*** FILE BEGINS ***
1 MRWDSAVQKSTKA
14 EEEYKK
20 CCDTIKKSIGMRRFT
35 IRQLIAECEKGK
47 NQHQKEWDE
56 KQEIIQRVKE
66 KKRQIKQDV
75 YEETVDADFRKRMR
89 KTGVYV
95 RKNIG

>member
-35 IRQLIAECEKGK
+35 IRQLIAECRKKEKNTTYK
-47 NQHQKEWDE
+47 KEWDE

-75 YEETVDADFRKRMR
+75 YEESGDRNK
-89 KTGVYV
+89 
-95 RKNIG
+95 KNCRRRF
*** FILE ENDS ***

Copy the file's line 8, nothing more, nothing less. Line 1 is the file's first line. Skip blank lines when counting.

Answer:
75 YEETVDADFRKRMR